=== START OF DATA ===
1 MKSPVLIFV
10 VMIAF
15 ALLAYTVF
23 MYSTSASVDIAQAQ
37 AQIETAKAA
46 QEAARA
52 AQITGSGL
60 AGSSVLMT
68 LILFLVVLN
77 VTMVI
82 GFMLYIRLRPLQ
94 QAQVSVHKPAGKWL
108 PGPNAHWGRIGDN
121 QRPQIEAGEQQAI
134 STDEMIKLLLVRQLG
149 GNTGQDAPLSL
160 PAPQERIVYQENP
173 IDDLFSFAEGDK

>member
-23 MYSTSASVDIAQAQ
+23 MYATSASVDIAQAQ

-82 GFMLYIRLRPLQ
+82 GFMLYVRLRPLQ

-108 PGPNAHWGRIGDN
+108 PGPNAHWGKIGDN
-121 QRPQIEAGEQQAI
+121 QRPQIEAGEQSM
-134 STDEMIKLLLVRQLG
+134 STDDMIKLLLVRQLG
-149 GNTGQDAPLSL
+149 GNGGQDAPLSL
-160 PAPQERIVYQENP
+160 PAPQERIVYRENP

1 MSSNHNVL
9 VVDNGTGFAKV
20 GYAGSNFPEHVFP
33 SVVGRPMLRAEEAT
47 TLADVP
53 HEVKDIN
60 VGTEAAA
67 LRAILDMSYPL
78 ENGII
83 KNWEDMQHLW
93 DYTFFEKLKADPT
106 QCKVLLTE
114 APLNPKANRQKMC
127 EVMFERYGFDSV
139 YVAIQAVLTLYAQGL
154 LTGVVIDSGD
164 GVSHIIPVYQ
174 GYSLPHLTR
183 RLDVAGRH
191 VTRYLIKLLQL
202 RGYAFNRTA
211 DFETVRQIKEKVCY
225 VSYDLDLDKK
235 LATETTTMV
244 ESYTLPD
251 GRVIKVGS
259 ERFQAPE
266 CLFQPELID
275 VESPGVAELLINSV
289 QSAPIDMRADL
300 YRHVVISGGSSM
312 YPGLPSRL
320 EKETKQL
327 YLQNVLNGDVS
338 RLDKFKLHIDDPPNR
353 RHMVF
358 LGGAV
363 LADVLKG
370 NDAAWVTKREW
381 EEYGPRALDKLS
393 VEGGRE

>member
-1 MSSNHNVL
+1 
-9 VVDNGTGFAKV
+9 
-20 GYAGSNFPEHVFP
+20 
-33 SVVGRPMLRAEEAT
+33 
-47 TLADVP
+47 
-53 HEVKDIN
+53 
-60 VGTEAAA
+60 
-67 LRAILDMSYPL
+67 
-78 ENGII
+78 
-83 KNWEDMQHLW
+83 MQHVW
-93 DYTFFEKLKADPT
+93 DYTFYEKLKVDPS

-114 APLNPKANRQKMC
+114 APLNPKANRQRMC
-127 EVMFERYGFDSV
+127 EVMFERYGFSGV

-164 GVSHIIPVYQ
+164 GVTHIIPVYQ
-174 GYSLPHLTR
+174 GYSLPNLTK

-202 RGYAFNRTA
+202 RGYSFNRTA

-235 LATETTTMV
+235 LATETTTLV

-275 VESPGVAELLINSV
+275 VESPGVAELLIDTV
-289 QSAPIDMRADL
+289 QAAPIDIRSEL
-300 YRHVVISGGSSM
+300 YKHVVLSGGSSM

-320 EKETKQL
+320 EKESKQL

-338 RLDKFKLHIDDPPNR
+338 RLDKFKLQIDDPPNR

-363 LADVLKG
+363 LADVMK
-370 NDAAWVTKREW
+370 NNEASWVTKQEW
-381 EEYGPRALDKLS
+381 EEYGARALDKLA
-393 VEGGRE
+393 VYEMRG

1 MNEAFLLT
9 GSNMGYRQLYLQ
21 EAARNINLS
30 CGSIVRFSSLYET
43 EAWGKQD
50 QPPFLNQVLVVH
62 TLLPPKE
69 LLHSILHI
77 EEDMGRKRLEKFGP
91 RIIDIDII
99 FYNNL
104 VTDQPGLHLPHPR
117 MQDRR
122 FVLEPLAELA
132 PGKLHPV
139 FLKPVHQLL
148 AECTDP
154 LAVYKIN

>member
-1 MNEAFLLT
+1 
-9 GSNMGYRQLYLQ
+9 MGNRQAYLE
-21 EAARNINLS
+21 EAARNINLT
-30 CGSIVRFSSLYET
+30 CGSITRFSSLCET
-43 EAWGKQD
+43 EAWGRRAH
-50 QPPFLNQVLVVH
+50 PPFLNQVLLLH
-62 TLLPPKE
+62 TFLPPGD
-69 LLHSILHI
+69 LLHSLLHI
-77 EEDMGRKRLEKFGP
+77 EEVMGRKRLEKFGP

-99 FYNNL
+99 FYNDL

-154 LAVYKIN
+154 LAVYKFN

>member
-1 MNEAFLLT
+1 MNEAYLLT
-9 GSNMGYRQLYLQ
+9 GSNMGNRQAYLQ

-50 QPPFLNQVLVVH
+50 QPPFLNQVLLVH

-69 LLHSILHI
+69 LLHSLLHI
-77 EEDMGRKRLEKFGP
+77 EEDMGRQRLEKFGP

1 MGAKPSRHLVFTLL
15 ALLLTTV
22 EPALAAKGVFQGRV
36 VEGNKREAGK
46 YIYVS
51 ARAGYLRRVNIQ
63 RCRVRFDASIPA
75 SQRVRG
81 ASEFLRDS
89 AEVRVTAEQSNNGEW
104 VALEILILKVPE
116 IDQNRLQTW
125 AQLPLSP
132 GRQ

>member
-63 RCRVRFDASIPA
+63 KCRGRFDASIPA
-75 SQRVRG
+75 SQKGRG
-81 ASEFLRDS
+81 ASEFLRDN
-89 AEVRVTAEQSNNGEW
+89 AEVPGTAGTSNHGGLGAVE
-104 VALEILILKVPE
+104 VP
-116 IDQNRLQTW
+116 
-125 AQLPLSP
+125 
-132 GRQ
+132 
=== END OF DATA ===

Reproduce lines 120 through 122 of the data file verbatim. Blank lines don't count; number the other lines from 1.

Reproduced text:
-363 LADVLKG
+363 LADVMK
-370 NDAAWVTKREW